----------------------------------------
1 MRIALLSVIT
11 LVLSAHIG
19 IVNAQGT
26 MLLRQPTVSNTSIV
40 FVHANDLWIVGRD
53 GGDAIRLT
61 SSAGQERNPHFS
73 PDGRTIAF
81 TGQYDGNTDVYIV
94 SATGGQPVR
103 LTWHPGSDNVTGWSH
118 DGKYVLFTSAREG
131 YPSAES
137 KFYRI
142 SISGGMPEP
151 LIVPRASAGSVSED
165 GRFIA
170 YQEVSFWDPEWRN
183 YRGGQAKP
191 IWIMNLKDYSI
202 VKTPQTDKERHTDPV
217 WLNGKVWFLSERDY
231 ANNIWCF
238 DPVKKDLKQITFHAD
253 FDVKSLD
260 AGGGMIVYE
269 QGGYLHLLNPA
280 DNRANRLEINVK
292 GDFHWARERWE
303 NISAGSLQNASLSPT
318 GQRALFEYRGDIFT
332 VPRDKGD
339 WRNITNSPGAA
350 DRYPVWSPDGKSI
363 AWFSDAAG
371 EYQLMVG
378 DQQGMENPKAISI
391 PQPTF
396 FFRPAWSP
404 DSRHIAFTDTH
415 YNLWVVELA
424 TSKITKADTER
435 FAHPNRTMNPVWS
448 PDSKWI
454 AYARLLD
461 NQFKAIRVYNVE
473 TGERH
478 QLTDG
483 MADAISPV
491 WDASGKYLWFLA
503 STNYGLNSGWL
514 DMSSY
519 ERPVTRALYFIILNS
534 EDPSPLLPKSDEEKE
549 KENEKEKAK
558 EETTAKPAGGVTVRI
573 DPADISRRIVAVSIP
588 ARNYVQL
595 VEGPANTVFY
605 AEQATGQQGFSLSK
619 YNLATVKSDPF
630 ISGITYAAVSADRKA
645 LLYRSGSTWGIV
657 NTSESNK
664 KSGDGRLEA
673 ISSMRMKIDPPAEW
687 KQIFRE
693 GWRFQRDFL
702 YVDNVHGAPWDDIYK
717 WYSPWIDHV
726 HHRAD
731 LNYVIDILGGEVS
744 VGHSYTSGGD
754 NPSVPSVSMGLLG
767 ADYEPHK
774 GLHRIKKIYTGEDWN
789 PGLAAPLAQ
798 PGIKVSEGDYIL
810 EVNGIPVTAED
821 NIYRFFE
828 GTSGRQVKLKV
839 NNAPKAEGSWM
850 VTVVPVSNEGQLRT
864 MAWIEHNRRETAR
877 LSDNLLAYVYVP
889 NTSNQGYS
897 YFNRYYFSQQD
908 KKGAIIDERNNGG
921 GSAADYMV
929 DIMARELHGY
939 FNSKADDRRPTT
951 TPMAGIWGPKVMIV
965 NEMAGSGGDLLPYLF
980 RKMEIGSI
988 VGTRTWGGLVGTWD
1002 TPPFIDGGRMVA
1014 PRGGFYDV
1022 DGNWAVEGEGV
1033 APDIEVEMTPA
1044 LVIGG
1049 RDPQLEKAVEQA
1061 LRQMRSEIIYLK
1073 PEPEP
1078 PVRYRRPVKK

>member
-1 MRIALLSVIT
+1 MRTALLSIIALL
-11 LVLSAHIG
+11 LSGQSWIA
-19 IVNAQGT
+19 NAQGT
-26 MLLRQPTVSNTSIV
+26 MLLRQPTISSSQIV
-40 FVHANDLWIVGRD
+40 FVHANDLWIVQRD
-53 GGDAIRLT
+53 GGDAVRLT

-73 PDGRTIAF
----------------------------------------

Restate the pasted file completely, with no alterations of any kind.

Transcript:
1 MRIALLSVIT
11 LVLSAHIG
19 IVNAQGT
26 MLLRQPTVSNTSIV
40 FVHANDLWIVGRD
53 GGDAIRLT
61 SSAGQERNPHFS
73 PDGRTIAF
81 TGQYDGNTDVYIV
94 SATGGQPVR
103 LTWHPGSDNVTGWSH
118 DGKYVLFTSAREG
131 YPSAES
137 KFYRI
142 SISGGMPEP
151 LIVPRASAGSVSED
165 GRFIA
170 YQEVSFWDPEWRN
183 YRGGQAKP
191 IWIMNLKDYSI
202 VKTPQTDKERHTDPV
217 WLNGKVWFLSERDY
231 ANNIWCF
238 DPVKKDLKQITFHAD
253 FDVKSLD
260 AGGGMIVYE
269 QGGYLHLLNPA
280 DNRANRLEINVK
292 GDFHWARERWE
303 NISAGSLQNASLSPT
318 GQRALFEYRGDIFT
332 VPRDKGD
339 WRNITNSPGAA
350 DRYPVWSPDGKSI
363 AWFSDAAG
371 EYQLMVG
378 DQQGMENPKAISI
391 PQPTF
396 FFRPAWSP
404 DSRHIAFTDTH
415 YNLWVVELA
424 TSKITKADTER
435 FAHPNRTMNPVWS
448 PDSKWI
454 AYARLLD
461 NQFKAIRVYNVE
473 TGERH
478 QLTDG
483 MADAISPV
491 WDASGKYLWFLA
503 STNYGLNSGWL
514 DMSSY
519 ERPVTRALYFIILNS
534 EDPSPLLPKSDEEKE
549 KENEKEKAK
558 EETTAKPAGGVTVRI
573 DPADISRRIVAVSIP
588 ARNYVQL
595 VEGPANTVFY
605 AEQATGQQGFSLSK
619 YNLATVKSDPF
630 ISGITYAAVSADRKA
645 LLYRSGSTWGIV
657 NTSESNK
664 KSGDGRLEA
673 ISSMRMKIDPPAEW
687 KQIFRE
693 GWRFQRDFL
702 YVDNVHGAPWDDIYK
717 WYSPWIDHV
726 HHRAD
731 LNYVIDILGGEVS
744 VGHSYTSGGD
754 NPSVPSVSMGLLG
767 ADYEPHK
774 GLHRIKKIYTGEDWN
789 PGLAAPLAQ
798 PGIKVSEGDYIL
810 EVNGIPVTAED
821 NIYRFFE
828 GTSGRQVKLKV
839 NNAPKAEGSWM
850 VTVVPVSNEGQLRT
864 MAWIEHNRRETAR
877 LSDNLLAYVYVP
889 NTSNQGYS
897 YFNRYYFSQQD
908 KKGAIIDERNNGG
921 GSAADYMV
929 DIMARELHGY
939 FNSKADDRRPTT
951 TPMAGIWGPKVMIV
965 NEMAGSGGDLLPYLF
980 RKMEIGSI
988 VGTRTWGGLVGTWD
1002 TPPFIDGGRMVA
1014 PRGGFYDV
1022 DGNWAVEGEGV
1033 APDIEVEMTPA
1044 LVIGG
1049 RDPQLEKAVEQA
1061 LRQMRSEIIYLK
1073 PEPEP
1078 PVRYRRPVKK

>member
-1 MRIALLSVIT
+1 MRTALLSIIALL
-11 LVLSAHIG
+11 LSGQSWIA
-19 IVNAQGT
+19 NAQGT
-26 MLLRQPTVSNTSIV
+26 MLLRQPTISSSQIV
-40 FVHANDLWIVGRD
+40 FVHANDLWIVQRD
-53 GGDAIRLT
+53 GGDAVRLT

-73 PDGRTIAF